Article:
“Brazenly elitist”: when soundbites go wrong?

Tomorrow’s Telegraph will lead with the news that David Cameron is to announce plans to make the selection of teachers more rigorous and increase the standard of grades required to train. It’s an appealing idea, but the soundbite he’s chosen to sell it isn’t.

Mr Cameron will promise a “brazenly elitist” approach, which brings up all the wrong associations for the former Etonian. The Conservative leader dislikes his background being used as an attack against him yet for some reason has chosen here to bring it up in the minds of those who hear his soundbite.

Of course it’s hugely unlikely that Team Cameron wouldn’t have thought of that. Perhaps this is their attempt to neutralise the term and give Tory elitism a new spin. Tory staffers will have been analysing the ’08 US election campaign in the run up to the general election later this year – Barack Obama suffered from being labelled elitist first by Hilary Clinton and then by Sarah Palin. This wasn’t because of his background but because he was keen to utilise as much academic opinion in formulating his policies, a stark contrast to the previous regime and something alien to those Americans concerned with God and guns, who perhaps would have preferred policy formulated on the basis of gut instinct not empirical data. Ivy League elitism is something the Tories would have no problem being associated with.

Yet elitism draws attention to the British elite, and given that we have a monarchy, our elite therefore isn’t that of the Ivy League and academic Ivory towers but of fox hunting, private school educated aristocrats. It’s odd that David Cameron would use the image, especially in relation to schools, and I don’t think it works. Do you?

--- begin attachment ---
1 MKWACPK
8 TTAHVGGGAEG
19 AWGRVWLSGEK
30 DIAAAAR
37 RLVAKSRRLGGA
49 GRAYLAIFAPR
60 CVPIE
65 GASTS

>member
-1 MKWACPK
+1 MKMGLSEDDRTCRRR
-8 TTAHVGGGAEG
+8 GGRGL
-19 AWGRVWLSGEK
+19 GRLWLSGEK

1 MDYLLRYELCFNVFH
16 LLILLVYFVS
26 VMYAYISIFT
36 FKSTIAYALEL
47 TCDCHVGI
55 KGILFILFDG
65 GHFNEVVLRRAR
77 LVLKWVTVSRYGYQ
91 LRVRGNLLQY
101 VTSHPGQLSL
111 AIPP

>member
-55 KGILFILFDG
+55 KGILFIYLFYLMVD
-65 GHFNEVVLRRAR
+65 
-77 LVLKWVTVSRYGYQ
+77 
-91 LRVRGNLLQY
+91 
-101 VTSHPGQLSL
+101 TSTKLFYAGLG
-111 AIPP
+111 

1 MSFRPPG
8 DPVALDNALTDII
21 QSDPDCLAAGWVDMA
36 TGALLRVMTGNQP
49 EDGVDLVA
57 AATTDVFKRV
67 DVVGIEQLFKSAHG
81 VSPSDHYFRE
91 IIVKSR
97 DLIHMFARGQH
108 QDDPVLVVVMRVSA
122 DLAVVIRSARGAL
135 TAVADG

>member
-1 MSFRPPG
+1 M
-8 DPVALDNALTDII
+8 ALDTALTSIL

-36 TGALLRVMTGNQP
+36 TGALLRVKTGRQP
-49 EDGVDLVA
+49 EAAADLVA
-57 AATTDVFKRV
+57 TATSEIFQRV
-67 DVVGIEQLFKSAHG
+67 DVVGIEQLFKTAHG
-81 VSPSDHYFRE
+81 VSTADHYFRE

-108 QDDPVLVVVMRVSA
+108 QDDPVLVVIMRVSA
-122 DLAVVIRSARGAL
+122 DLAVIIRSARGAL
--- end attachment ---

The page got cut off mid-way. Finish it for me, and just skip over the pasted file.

Calling the BNP “far right” or “far left” ignores its real nature

Every month or so, someone on the right will protest that the BNP aren’t a “far right” party, they’re a “far left” party. This isn’t wrong, sometimes the BNP are a far left party but it’s rather beside the point. They flit between the ideological spectrum because they only have one firm belief: racism.

The BNP are deemed to be on the right wing because right wing parties generally hold ideas of nationhood as important, whereas the left traditionally identify more with class and particular groups which are discriminated against. The BNP’s form of nationalism – discriminating against those who it spuriously defines as “unBritish” (such as English footballer Ashley Cole) – is too extreme to warrant it being called a right wing party like the Conservatives so they are dubbed “far right”.  To call both merely right-wing would be akin to grouping the IRA with Westminster Cathedral Choir School as faith groups.

Yet calling the BNP “far right” still irritates conservatives because it still associates them with the virulent racism of the BNP. They seek to distance themselves from the BNP by calling them a “far left” group, which if you look solely at the socialist element of the BNP’s national socialism, also applies.

We reach a problem that, mostly because of political point scoring, we can’t identify the BNP without irritating upstanding people on either the left or the right. There is an answer: call them “extremist” instead.  To do otherwise tries to pin the BNP down into a spectrum only useful when examining more regular political groupings.

Labelling the BNP on anything other than their racism is a misnomer as they frequently change and adapt their other policy positions to whatever they think is most politically expedient. Only their racism is a constant, and so only a label such as extremist applies. Anything else is beside the point.